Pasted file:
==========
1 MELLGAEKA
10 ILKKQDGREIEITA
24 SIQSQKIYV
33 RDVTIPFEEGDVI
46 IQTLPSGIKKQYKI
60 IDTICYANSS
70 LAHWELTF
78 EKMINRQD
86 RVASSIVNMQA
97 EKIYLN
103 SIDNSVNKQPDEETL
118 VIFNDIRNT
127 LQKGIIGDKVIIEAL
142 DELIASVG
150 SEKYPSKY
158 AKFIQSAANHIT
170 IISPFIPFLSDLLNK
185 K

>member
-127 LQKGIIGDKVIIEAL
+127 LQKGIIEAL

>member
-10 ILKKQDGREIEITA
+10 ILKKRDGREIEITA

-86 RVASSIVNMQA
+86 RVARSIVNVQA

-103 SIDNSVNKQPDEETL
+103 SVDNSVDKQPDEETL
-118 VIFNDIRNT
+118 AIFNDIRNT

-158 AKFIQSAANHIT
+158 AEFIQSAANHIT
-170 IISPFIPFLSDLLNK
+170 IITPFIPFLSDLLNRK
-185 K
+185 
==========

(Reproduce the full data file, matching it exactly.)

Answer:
1 MELLGAEKA
10 ILKKQDGREIEITA
24 SIQSQKIYV
33 RDVTIPFEEGDVI
46 IQTLPSGIKKQYKI
60 IDTICYANSS
70 LAHWELTF
78 EKMINRQD
86 RVASSIVNMQA
97 EKIYLN
103 SIDNSVNKQPDEETL
118 VIFNDIRNT
127 LQKGIIGDKVIIEAL
142 DELIASVG
150 SEKYPSKY
158 AKFIQSAANHIT
170 IISPFIPFLSDLLNK
185 K

>member
-127 LQKGIIGDKVIIEAL
+127 LQKGIIEAL

>member
-10 ILKKQDGREIEITA
+10 ILKKRDGREIEITA

-86 RVASSIVNMQA
+86 RVARSIVNVQA

-103 SIDNSVNKQPDEETL
+103 SVDNSVDKQPDEETL
-118 VIFNDIRNT
+118 AIFNDIRNT

-158 AKFIQSAANHIT
+158 AEFIQSAANHIT
-170 IISPFIPFLSDLLNK
+170 IITPFIPFLSDLLNRK
-185 K
+185 